Spiritual Nomad


Na’ima B. Robert explores her past, present and unforseeable future through the cities she has lived in.

I sometimes wonder whether I will ever find my home.
Home, a place of solace and belonging, a place to put down roots.
My life, and the lives of so many of my generation, has been marked by being what the French philosopher Frantz Fanon described as ‘deracine’, literally, ‘uprooted’. Uprooted physically and mentally, culturally and spiritually.
What is it that keeps us rooted? Is it strong family, or language, or religious faith, or land to claim as our own? Is it knowing our history, understanding when the elders speak, or being able to negotiate an alien culture with our identity and integrity intact?
We are all negotiating our identities, every day.
I wonder whether this is the bequest of my ancestors for when I trace my family line, on both my father’s and my mother’s sides, into the mountains of KwaZulu and the glens and lochs of the Scottish Highlands, I find a pattern of exile and displacement, of movement and change, that I see replicated in my own life, even today.
My people are not a settled people.
True, the reasons for migration have been many: voluntary as in the case of the religious missionaries on the trail of heathen souls to save; involuntary as in the forbidden love of black and white, ready to risk the permanence of home for the chance to forge a new life – together.
Economic, as in the case of a mother leaving her own brown children to look after other white children in the city, so that her brown children can eat and go to school; political, as in the case of the intellectual guided by his principles, following his dream to the horn of Africa.
Pragmatic, as in the case of the hotheaded young girl determined to gain a university education in foreign lands; religious, as in the case of the Muslims leaving family, friends and the security of familiarity, in search of Arabic, Qur’an and a deeper meaning.
Varied as the reasons may be, their effect has been the same: a family that is scattered to the four winds, spread across hemispheres and time zones, and an identity that is forever shifting, trying to find its balance, trying to understand itself.
Every city has informed who I am today, as a Muslim, as a woman, as a thinker, as a doer. Cities have a way of leaving their mark on you, of working their way into your bloodstream. Some cities do this regardless of whether you let them in or not; they work their way under your skin, little by little, until you realise that part of who you are is bound forever to that city.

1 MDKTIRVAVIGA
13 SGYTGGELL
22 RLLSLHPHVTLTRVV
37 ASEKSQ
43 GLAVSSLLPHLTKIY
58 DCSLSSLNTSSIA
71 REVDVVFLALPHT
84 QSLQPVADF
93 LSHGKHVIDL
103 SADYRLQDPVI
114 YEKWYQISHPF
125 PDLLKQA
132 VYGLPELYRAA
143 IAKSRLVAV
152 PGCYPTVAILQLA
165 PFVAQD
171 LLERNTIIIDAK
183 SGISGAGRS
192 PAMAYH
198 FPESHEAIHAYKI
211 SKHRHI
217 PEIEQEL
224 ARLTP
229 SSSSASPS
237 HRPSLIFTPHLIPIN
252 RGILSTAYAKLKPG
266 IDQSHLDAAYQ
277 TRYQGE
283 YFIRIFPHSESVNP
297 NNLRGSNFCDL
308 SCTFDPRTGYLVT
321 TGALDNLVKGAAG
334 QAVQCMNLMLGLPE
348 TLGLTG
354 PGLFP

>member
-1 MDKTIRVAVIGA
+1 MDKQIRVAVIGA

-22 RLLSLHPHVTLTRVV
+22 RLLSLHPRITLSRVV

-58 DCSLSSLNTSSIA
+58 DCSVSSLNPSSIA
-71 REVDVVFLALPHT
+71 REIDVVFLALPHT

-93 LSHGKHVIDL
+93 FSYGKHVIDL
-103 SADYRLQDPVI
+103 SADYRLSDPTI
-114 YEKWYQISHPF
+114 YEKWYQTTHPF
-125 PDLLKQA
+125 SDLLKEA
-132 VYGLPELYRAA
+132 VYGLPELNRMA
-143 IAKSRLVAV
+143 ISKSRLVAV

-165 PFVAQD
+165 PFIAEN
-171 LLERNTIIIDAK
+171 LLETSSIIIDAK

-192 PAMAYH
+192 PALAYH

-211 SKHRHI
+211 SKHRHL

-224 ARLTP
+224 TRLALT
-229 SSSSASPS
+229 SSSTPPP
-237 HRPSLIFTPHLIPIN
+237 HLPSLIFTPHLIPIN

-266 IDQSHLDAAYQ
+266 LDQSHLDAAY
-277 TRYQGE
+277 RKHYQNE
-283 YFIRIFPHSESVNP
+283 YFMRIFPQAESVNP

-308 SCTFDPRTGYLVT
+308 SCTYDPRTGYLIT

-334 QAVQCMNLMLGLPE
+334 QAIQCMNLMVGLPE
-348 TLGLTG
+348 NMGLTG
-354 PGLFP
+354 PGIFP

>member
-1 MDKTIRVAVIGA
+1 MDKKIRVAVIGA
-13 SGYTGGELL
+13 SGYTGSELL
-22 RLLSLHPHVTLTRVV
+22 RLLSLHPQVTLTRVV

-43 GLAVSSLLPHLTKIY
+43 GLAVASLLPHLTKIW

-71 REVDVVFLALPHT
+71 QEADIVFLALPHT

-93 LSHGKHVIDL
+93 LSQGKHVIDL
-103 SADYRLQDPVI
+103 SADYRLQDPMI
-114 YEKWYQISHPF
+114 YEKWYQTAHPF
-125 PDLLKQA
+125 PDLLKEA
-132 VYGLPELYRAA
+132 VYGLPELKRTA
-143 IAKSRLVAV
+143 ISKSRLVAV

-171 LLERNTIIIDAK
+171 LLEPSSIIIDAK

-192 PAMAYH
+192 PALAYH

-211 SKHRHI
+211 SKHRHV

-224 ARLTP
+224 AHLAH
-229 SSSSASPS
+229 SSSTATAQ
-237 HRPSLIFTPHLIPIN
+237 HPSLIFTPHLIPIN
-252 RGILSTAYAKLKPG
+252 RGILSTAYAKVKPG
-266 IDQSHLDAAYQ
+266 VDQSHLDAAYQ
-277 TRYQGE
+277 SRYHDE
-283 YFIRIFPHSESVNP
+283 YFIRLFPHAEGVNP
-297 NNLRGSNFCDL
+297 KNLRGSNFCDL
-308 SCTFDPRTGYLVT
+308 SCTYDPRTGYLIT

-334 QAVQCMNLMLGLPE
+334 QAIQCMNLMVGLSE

Addis Ababa
These are cities where I have discovered different parts of myself; cities that have taught me a myriad of different lessons; cities that hold a piece of my heart, sometimes years after I have abandoned them for new horizons.
But this abandonment, although initiated in the spirit of adventure and foolish bravery, is bittersweet. I chose to leave each one, carefree, thinking with the certainty of youth that I could find myself in another place, never thinking that I would mourn the loss of each city, as each time I return, I am reminded that they continue without me, growing, changing, shedding their skins and reinventing themselves – without me.
Such is the nature of modern cities – and such is the nature of life.
I sometimes wonder whether I will ever find home, whether I will ever be able to find comfort and solace and a deep and lasting sense of belonging.
But maybe that is for the next life.
Meanwhile, we keep searching, searching; nomads, wayfarers, growing up, into and out of every city we call ‘home’, however temporarily.

Na’ima B. Robert is wandering, wayfaring mother of four. In her ‘spare time’ she writes books, runs SISTERS, a magazine for Muslim women and dreams of being an academic. This article was first published in the Cities, Ports and Pirates edition of Scarf, a cross-arts journal from the Somali diaspora published by Kudu Arts.

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